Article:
U.S. Embassy Paramaribo

The histories of the United States of America and Suriname are intertwined and richly similar.  First settled by the Amerindians, later by the British, and then by the Dutch, Suriname was ceded by the British to the Dutch in exchange for Nieuw Amsterdam, or what is now known as modern day Manhattan, in the Treaty of Breda in 1667.  Descendants of slaves brought from Africa, contract laborers from India, Indonesia, and China, and immigrants from all around the world contribute to the ethnic mix that gives Suriname its nickname, “the Little United Nations.” the United States and Suriname enjoy a diplomatic relationship that stretches back to 1790 and the commissioning of the first American consul to the then-Dutch colony.  Throughout the following centuries, the United States has maintained a positive presence that has enabled the Post to grow, becoming first a consular agency, and later a full embassy following Suriname’s independence in 1975.

The U.S. Embassy in Suriname aims to promote U.S. interests by strengthening democracy and encouraging the adoption of policies that spur economic growth and development.  The Embassy focuses on strengthening the capabilities of Suriname’s legal, judicial, health, education, media, and trade systems through workshops, trainings, donations, information exchange, partnership programs, and promotion of investment opportunities.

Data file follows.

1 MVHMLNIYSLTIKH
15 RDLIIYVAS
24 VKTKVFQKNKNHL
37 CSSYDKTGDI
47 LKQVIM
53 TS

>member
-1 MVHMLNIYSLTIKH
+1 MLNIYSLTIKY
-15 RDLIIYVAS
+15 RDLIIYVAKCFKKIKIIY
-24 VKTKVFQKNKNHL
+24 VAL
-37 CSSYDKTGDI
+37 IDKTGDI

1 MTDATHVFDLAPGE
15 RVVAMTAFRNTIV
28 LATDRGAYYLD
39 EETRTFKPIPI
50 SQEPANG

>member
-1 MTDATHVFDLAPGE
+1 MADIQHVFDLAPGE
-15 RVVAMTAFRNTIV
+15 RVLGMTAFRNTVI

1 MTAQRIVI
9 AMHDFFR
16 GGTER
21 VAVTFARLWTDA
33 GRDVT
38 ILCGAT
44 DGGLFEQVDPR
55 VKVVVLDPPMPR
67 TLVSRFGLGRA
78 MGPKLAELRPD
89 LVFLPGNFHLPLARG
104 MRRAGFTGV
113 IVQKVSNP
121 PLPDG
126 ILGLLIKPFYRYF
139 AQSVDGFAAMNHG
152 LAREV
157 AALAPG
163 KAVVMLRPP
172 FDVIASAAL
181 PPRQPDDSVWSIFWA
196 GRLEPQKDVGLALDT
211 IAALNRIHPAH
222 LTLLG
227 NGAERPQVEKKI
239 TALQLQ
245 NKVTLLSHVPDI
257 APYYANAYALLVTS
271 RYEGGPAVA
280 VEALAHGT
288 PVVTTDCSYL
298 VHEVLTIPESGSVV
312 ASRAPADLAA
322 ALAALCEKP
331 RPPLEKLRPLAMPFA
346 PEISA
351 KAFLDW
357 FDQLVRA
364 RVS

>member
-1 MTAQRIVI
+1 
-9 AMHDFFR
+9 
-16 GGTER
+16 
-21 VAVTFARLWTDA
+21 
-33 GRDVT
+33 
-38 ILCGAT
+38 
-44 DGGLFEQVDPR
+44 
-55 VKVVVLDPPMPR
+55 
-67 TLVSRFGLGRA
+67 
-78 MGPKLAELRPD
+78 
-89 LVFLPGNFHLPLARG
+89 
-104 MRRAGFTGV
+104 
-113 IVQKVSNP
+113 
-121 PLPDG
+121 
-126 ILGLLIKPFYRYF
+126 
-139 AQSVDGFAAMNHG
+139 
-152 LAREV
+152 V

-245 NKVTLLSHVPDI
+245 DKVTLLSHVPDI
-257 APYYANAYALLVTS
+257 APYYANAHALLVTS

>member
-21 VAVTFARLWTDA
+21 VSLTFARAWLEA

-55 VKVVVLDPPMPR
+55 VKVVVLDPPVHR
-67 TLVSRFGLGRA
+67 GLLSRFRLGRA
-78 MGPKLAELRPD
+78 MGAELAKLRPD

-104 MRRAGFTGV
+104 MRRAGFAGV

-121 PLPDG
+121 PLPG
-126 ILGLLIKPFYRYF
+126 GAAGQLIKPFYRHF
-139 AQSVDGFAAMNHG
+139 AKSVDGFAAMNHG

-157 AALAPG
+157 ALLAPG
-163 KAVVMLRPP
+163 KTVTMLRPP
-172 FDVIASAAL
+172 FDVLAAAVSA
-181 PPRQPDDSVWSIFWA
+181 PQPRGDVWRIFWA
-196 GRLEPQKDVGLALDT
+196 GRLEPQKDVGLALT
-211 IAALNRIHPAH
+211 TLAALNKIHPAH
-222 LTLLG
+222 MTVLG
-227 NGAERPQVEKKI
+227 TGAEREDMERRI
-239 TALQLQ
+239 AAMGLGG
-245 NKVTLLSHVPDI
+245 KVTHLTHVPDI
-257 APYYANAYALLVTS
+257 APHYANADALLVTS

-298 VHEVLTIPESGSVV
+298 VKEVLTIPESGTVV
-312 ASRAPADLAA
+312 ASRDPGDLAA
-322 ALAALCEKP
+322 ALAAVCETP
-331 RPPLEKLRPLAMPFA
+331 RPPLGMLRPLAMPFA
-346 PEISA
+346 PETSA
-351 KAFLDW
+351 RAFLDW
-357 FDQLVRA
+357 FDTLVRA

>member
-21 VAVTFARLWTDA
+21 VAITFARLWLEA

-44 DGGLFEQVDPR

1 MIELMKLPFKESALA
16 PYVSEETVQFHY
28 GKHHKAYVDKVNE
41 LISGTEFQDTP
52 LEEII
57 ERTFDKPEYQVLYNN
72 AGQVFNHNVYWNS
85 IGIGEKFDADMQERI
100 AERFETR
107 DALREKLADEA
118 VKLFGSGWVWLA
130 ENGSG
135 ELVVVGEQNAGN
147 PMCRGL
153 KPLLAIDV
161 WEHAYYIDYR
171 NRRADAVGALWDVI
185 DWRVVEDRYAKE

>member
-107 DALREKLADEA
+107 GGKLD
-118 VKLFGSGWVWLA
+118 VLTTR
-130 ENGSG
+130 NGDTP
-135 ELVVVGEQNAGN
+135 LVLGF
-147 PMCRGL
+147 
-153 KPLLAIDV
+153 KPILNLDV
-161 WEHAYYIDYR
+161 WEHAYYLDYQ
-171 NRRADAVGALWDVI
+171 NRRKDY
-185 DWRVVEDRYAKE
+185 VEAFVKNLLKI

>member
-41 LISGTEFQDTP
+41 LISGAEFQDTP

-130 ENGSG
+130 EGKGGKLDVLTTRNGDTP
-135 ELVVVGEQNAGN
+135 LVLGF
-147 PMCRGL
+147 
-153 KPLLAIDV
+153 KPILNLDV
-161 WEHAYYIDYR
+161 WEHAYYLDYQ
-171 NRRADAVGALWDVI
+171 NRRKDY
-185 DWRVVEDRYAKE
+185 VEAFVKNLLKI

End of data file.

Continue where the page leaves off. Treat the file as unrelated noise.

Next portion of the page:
Due to Suriname’s rich cultural and ethnic history, the celebration and preservation of culture has also been a major focus of the U.S. Embassy in Paramaribo.  In a span of six years beginning in 2002, three grants from the Ambassadors’ Fund for Cultural Preservation have supported a seventeenth century Jewish settlement archaeological site, the translation of rare Moravian church manuscripts, and the preservation and teaching of traditional folk music.

The U.S. Embassy is led by Ambassador Edwin R. Nolan, supported by Deputy Chief of Mission Valerie L. Belon. State Department offices include the Consular section, Management section, Political and Economic section, Public Affairs section, and Regional Security Office.